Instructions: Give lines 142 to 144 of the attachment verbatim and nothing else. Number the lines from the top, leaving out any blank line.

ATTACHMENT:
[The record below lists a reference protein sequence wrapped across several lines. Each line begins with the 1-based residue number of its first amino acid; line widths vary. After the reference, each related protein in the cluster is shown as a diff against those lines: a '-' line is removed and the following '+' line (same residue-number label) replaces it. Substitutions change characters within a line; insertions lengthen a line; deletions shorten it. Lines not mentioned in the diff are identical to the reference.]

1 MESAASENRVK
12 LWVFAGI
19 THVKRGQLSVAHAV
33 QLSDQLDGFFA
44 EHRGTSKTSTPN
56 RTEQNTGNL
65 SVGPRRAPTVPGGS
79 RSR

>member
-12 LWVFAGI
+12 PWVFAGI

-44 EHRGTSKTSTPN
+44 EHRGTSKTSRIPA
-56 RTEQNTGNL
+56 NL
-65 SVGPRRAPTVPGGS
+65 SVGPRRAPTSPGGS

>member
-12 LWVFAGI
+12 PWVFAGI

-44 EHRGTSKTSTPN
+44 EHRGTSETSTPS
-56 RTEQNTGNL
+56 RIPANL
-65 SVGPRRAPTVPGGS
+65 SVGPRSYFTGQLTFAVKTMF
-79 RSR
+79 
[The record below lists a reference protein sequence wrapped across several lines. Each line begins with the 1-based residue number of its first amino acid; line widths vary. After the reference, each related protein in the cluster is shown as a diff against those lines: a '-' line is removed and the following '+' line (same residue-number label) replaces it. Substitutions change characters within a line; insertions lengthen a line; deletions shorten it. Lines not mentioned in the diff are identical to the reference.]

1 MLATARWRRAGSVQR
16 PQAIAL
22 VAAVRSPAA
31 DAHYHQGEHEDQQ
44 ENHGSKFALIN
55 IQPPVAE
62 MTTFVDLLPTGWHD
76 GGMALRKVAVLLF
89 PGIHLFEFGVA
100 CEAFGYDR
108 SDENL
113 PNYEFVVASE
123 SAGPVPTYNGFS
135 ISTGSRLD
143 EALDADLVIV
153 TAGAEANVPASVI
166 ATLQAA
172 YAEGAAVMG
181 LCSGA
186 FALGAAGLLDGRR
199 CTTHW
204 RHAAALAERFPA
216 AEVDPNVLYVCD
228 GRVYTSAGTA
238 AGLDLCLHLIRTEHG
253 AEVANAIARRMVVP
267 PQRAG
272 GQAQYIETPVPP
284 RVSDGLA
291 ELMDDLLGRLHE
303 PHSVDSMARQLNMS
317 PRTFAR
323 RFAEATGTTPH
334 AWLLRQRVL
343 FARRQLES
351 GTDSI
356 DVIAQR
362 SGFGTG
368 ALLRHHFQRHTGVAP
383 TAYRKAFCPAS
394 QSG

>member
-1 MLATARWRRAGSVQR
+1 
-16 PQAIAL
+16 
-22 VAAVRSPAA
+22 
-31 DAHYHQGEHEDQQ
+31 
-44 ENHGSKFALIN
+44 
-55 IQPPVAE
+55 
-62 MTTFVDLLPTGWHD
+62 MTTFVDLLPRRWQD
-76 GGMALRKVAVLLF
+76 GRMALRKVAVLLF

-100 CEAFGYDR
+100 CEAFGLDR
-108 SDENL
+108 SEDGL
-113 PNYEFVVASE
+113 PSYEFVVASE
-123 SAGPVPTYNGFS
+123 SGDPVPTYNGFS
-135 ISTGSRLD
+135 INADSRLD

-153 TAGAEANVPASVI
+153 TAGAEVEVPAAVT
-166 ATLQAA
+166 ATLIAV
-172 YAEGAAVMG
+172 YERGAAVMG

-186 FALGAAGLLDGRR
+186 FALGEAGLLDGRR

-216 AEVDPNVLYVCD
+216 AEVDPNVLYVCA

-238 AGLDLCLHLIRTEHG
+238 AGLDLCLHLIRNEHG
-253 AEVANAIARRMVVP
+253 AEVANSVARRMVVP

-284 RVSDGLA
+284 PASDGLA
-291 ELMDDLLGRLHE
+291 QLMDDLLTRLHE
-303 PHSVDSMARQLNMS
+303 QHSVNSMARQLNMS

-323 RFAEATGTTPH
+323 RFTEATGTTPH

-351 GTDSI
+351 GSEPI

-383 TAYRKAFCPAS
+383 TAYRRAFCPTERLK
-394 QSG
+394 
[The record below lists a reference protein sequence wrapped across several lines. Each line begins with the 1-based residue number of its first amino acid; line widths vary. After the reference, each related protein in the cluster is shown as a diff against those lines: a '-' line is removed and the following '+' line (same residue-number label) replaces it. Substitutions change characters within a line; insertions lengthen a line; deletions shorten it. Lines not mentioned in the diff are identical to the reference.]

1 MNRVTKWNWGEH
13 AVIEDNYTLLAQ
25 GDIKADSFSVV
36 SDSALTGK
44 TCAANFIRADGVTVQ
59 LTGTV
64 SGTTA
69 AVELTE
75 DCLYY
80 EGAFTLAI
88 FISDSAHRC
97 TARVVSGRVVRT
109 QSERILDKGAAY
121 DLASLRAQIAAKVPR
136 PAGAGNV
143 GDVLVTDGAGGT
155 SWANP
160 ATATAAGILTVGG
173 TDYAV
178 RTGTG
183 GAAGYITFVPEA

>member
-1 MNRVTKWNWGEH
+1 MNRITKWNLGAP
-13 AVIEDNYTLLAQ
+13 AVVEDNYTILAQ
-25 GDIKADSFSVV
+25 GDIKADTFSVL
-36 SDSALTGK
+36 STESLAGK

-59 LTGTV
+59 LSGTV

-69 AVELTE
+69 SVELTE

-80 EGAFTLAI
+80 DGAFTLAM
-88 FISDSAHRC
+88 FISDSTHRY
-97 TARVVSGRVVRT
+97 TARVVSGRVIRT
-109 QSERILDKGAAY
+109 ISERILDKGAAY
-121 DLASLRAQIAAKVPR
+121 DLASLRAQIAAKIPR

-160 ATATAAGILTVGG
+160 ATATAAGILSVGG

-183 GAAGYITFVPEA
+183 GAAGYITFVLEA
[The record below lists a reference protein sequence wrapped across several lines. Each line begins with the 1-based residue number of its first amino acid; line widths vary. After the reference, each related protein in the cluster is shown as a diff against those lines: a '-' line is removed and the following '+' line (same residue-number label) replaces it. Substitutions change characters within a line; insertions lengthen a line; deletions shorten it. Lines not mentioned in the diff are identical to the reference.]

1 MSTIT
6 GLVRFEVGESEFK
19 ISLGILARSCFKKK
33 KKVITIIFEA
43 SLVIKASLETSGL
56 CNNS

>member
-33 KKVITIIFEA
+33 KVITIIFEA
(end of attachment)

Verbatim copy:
136 PAGAGNV
143 GDVLVTDGAGGT
155 SWANP